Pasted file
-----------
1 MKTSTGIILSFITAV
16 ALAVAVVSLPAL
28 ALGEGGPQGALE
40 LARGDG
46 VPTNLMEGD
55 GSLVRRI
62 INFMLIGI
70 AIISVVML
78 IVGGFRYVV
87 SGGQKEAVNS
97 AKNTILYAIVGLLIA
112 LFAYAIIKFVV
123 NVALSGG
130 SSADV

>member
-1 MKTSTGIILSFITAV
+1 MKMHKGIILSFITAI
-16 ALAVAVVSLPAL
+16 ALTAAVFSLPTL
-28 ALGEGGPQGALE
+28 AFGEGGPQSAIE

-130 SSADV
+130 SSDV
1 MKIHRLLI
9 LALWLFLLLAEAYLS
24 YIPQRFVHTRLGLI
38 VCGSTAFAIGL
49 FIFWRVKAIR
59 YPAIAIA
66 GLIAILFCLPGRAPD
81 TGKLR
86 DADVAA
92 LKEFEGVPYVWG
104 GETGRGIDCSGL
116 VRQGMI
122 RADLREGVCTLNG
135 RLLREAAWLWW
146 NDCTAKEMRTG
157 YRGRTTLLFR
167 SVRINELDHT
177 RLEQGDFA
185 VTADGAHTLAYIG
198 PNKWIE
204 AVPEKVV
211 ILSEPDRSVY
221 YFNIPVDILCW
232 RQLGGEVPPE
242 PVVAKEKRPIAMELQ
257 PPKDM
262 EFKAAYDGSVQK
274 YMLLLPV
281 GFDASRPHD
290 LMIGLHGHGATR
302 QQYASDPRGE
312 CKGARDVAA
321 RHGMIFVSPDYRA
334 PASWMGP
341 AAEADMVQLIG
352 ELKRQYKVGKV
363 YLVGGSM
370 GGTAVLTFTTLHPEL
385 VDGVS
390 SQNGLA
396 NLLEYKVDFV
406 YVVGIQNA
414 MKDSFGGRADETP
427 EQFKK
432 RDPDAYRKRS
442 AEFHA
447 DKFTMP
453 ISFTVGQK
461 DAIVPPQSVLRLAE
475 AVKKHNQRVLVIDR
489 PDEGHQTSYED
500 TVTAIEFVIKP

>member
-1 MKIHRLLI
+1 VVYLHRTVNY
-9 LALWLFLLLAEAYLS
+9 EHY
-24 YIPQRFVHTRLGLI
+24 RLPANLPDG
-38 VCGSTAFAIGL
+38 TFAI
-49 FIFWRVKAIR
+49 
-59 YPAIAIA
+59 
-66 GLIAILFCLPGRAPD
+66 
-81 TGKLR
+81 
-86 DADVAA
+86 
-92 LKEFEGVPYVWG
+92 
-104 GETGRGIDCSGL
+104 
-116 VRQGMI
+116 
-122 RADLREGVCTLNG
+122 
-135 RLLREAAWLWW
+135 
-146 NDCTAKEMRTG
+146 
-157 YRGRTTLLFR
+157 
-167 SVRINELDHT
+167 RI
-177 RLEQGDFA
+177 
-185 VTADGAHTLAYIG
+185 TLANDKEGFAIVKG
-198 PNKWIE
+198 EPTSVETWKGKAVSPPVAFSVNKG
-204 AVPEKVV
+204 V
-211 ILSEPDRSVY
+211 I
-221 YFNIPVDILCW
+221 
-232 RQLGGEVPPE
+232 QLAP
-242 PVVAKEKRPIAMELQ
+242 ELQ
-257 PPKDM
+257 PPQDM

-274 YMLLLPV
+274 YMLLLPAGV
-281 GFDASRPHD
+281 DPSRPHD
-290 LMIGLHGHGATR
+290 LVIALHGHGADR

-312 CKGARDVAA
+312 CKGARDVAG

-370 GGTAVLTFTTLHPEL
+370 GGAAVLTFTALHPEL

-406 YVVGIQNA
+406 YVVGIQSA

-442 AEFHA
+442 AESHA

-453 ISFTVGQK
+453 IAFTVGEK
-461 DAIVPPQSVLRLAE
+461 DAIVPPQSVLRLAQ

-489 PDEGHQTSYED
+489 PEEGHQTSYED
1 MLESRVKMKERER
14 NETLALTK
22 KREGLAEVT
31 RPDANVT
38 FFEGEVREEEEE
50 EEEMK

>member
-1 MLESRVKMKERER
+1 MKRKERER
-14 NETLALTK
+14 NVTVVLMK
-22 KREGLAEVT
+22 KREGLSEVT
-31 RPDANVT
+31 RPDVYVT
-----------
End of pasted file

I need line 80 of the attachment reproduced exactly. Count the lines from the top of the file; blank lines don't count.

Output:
+9 EHY